Then came the "Teen Titans." Because the show appears to be set in the present, many people assumed that the Robin on "Teen Titans" is Tim Drake. However, because an episode that featured Starfire leaping to the future had her meeting up with future Robin, who'd adopted the new moniker of Nightwing another school of thought has been that this Robin is Dick Grayson, the only Robin to date to outgrow the Batcave and adopt the Nightwing persona - as far as we fans know.

The future isn't set in stone, which is what accounts for the half dozen or so reboots of continuity for the Legion of Super Heroes - particularly over the past post-Crisis, post-Zero Hour decade. The future Batman, along with a future Static Shock, and War Hawk - revealed in this story arc to be the child of John Stewart and Shayera Thol - are losing the good fight to Chronos and his band of meta-human cyborgs, the Jokerz.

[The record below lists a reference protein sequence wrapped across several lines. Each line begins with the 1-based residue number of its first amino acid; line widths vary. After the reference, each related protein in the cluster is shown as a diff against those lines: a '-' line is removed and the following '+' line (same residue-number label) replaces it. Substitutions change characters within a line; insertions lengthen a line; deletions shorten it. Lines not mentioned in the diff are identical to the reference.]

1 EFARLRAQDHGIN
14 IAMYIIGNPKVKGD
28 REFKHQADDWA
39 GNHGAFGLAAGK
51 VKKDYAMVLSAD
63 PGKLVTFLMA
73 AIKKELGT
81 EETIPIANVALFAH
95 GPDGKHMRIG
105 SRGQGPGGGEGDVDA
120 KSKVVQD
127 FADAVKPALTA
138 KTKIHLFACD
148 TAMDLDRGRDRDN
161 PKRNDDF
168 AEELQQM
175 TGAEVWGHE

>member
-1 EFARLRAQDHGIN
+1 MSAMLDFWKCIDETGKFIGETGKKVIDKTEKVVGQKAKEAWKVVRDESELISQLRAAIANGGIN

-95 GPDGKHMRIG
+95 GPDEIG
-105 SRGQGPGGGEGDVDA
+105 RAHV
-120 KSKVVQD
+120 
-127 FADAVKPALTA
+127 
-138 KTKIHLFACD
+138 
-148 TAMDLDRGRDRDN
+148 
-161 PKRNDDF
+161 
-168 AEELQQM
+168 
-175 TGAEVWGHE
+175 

Time runs amok. Even Wonder Woman ceases to exist. And finally, we meet animated Green Lantern Hal Jordan. But, best of all, it's suddenly real fuzzy whether or not the "Batman Beyond" future is a sure thing, effectively rescuing Tim Drake from his promised fate in "ROTJ".

Superman may have cousin Supergirl and Steel, but John Stewart's got an entire Corps to cull fellow GL family members from. In the comics, the first Green Lantern was Alan Scott. Before the first Crisis on Infinite Earths, Scott lived on parallel Earth-2, the fictional planet where things that took place prior to about 1955 in the DCU happened. After the Crisis, Scott was and is simply the Golden Age Green Lantern unrelated to the remainder of the GL Corps. Scott has two children - Jade and Obsidian. Obsidian has made a cameo appearance on "JLU" in "Initiation".